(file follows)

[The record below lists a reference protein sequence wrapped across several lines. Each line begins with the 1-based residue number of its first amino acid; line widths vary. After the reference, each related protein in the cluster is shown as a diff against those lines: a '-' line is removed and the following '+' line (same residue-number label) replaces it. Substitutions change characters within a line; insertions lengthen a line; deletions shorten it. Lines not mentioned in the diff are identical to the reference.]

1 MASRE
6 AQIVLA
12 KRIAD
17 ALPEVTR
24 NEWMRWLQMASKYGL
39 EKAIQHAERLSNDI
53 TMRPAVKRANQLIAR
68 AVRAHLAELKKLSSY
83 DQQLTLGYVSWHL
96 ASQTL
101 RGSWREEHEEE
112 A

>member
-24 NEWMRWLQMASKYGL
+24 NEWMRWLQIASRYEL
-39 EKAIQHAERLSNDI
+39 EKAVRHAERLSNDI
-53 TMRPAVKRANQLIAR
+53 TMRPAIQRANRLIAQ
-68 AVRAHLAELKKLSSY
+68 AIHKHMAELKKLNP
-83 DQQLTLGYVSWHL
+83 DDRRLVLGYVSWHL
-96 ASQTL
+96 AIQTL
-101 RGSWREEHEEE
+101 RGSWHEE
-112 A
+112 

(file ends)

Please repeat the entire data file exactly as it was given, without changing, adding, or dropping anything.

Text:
[The record below lists a reference protein sequence wrapped across several lines. Each line begins with the 1-based residue number of its first amino acid; line widths vary. After the reference, each related protein in the cluster is shown as a diff against those lines: a '-' line is removed and the following '+' line (same residue-number label) replaces it. Substitutions change characters within a line; insertions lengthen a line; deletions shorten it. Lines not mentioned in the diff are identical to the reference.]

1 MASRE
6 AQIVLA
12 KRIAD
17 ALPEVTR
24 NEWMRWLQMASKYGL
39 EKAIQHAERLSNDI
53 TMRPAVKRANQLIAR
68 AVRAHLAELKKLSSY
83 DQQLTLGYVSWHL
96 ASQTL
101 RGSWREEHEEE
112 A

>member
-24 NEWMRWLQMASKYGL
+24 NEWMRWLQIASRYEL
-39 EKAIQHAERLSNDI
+39 EKAVRHAERLSNDI
-53 TMRPAVKRANQLIAR
+53 TMRPAIQRANRLIAQ
-68 AVRAHLAELKKLSSY
+68 AIHKHMAELKKLNP
-83 DQQLTLGYVSWHL
+83 DDRRLVLGYVSWHL
-96 ASQTL
+96 AIQTL
-101 RGSWREEHEEE
+101 RGSWHEE
-112 A
+112 